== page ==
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The Author begs to apologize to his readers for not inserting the Diagrams referred to in the explanation of the Attributes of Jehovah. Those who consider them requisite, can easily mark them out for themselves.

INTRODUCTION.

AS an introduction to the following Treatise, on a new and original system of Theology, which we bare at length made up our minds to publish; we will, in as brief a manner as possible, explain the motives and objects which we have in view; in order, if possible, to advance the glory of the Supreme Being, and the good, or happiness of mankind, which are inseparably connected with each other.

For a number of years we have perceived with unfeigned sorrow, that there still exists a great diversity of opinion among the various sects or parties of professing christians, into which the religious world is divided and sub-divided, and while each separate party entertains such different sentiments, they all profess strictly to follow the same Divine Master; and likewise to derive their faith from the same sacred volume: this probably has been the means, in no small degree, of increasing the votaries of infidelity.

In order not to be too tedious on a subject which is much lamented by many, we will for the present confine ourselves to the two principal or largest bodies of professing christians (including both churchmen and dissenters,) which are known, or called by the names of Calvinists and Arminians; the former of which the Rev. George Whitefield followed, and the latter the Rev. John Wesley ; both of whom we trust are gone to glory and happiness in the heavenly world.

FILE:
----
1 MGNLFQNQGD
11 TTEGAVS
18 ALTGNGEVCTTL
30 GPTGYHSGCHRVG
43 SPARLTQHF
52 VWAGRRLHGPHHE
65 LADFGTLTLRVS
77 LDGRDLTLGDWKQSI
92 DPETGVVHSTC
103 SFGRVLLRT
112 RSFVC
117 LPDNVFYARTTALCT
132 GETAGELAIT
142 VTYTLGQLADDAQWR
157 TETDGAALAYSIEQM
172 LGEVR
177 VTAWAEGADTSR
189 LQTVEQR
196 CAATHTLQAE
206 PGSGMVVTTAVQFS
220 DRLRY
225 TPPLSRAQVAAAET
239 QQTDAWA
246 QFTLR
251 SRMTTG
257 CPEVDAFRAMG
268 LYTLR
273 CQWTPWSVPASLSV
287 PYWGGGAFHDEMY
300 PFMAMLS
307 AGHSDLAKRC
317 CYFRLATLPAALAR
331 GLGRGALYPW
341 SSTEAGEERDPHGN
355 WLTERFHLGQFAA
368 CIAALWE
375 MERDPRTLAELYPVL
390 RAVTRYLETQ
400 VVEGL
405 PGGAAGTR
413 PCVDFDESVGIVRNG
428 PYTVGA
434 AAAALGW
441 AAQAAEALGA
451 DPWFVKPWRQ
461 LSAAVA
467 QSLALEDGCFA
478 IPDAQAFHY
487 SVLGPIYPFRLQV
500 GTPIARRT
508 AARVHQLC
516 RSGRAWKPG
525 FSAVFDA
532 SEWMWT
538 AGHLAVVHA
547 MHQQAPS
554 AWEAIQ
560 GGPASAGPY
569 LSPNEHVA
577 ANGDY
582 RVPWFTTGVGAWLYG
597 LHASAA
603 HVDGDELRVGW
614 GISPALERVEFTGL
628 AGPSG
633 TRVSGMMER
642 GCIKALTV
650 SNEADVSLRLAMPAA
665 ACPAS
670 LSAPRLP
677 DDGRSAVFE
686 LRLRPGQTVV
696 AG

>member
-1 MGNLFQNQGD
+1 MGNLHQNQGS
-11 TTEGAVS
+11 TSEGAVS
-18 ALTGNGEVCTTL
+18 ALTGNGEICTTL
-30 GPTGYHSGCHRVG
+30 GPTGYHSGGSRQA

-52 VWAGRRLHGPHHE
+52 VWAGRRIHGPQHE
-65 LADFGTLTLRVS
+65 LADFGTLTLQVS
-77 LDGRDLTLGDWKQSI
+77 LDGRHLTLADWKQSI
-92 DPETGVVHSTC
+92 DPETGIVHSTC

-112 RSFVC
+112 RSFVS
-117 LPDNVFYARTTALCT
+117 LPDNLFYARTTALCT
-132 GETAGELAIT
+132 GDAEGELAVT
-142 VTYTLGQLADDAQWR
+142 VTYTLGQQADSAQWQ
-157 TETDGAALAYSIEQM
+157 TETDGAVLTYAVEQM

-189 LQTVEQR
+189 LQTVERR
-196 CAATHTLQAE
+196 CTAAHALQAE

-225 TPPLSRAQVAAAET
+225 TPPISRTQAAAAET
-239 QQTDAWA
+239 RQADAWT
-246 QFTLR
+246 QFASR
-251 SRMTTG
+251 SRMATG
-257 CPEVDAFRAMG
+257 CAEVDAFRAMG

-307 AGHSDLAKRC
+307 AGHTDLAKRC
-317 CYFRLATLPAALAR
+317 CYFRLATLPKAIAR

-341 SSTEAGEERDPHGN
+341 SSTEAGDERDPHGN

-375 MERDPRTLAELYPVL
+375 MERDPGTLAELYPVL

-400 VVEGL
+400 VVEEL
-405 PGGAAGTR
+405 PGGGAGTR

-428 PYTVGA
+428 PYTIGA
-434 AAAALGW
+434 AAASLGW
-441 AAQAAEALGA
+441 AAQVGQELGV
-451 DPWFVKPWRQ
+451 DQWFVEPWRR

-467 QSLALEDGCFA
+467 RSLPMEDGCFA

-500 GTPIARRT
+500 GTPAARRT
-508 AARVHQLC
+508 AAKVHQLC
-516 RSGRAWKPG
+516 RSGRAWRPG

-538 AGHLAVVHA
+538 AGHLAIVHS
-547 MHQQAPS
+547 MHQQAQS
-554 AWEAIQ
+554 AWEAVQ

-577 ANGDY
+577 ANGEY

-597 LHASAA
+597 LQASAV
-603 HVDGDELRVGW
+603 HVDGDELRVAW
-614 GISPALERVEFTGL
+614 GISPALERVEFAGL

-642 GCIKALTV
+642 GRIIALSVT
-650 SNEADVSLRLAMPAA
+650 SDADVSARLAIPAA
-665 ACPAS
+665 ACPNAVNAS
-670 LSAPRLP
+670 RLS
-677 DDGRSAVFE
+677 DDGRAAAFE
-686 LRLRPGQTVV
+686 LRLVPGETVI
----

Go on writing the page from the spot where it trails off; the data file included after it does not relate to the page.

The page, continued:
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To avoid all particulars about which the separate parties may contend among themselves, we will merely state in a few words, the real and original difference that appears to exist between these two large bodies of professing christians, or the major part of each, with respect to their general doctrines, and the tendency of them; after which we shall endeavour to advance some particulars of a more harmonious and definite system, which we have now the pleasure of introducing to the impartial reader's attention ; and if it should eventually “by the blessing of God,” be the means whereby these two contending parties may be harmonized and united into one large body or church, we shall consider ourselves amply rewarded for our labour and exertion, in having accomplished such a desirable object.

Now without injustice or prejudice, it may be observed that many of the Calvinists professedly believe that the doctrine of Election or Predesti. nation, which was mentioned by Christ our Saviour and his Apostles, is altogether unconditional, with respect to the eternal decrees of God, relative to the salvation, and likewise the reprobation of mankind; by which strictly, in our humble opinion, the Deity is very much misrepresented, acquiescing, if not delighting in the everlasting torments of the largest portion of those whom he has created and preserved, by constantly and unceasingly witholding his love, grace, or favour from them ; for the express, determined purpose of their eternal damnation, without the most distant or glimmering hopes to the contrary; which evidently appears repugnant to the attributes of Jehovah, as well as to his revealed will—the holy Scriptures, natural religion or philosophy, reason, and com

mon sense.